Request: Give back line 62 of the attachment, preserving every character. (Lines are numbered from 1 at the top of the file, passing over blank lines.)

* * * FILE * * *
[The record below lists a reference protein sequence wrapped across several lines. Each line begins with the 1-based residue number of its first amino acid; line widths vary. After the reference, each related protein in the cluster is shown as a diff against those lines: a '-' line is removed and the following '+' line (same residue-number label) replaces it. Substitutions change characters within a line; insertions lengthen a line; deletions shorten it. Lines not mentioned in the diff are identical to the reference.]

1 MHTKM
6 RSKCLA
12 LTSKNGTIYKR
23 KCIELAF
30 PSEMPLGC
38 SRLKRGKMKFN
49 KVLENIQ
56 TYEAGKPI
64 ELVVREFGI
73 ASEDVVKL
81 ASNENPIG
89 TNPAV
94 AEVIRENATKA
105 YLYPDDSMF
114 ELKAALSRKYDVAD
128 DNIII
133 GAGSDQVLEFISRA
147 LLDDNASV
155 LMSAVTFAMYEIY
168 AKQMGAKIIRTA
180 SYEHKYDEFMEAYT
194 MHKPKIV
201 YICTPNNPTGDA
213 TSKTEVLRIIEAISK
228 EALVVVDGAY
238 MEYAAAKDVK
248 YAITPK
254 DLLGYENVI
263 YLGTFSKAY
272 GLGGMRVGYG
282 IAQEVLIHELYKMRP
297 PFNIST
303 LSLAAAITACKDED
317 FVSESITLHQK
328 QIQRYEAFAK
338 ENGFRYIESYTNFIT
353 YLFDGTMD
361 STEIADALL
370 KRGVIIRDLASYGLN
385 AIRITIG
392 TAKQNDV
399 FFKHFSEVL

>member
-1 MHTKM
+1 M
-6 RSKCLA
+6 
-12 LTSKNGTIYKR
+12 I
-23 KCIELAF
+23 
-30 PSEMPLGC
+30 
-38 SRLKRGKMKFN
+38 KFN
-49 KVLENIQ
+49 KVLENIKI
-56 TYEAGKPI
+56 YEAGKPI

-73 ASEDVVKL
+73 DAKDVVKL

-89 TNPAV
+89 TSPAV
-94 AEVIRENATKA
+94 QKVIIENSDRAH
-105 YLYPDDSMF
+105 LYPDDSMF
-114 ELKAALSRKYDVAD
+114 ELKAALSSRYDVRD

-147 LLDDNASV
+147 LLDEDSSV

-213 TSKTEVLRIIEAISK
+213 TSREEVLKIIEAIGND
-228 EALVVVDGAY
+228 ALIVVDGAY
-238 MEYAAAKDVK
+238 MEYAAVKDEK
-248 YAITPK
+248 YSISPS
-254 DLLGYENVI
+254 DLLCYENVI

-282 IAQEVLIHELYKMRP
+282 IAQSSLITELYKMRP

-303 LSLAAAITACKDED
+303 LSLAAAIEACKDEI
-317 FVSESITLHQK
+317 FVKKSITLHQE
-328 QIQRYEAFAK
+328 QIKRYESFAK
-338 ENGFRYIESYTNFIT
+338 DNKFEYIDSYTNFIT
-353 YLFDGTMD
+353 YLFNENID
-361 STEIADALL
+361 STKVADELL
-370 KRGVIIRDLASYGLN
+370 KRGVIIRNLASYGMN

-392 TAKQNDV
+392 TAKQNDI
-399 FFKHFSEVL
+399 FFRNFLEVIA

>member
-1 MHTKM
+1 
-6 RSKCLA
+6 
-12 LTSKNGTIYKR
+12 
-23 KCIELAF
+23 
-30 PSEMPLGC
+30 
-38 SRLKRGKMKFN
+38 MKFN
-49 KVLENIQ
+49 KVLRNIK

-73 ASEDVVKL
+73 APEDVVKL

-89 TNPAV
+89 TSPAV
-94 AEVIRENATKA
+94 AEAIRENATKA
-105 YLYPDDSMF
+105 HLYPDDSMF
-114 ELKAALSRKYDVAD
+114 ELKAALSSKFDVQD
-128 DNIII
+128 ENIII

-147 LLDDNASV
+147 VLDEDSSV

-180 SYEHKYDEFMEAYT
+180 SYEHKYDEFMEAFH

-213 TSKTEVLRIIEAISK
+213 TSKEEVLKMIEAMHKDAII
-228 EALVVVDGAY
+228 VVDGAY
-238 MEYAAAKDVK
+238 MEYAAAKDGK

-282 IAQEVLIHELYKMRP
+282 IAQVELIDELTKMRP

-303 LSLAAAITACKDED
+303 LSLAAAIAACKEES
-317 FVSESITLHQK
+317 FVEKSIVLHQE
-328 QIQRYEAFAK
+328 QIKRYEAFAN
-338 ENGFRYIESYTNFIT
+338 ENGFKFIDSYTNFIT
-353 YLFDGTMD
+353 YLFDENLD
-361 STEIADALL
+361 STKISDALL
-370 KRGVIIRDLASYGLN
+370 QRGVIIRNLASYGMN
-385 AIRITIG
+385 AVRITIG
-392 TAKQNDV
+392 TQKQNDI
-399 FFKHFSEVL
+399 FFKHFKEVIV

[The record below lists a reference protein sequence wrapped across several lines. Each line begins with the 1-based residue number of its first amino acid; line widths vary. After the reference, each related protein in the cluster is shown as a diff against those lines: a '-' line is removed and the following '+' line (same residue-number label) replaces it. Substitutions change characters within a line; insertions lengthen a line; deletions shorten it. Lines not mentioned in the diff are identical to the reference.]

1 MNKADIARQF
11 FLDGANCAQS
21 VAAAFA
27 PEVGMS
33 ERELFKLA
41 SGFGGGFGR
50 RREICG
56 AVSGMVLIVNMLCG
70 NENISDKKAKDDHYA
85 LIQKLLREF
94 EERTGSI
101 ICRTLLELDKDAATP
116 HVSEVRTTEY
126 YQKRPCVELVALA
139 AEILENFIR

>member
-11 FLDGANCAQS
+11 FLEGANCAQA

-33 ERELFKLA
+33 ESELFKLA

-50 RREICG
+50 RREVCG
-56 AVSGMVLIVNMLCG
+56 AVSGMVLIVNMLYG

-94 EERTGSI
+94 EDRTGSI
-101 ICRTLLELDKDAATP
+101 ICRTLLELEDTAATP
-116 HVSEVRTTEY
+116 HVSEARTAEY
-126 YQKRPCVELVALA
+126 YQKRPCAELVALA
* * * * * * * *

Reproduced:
+73 DAKDVVKL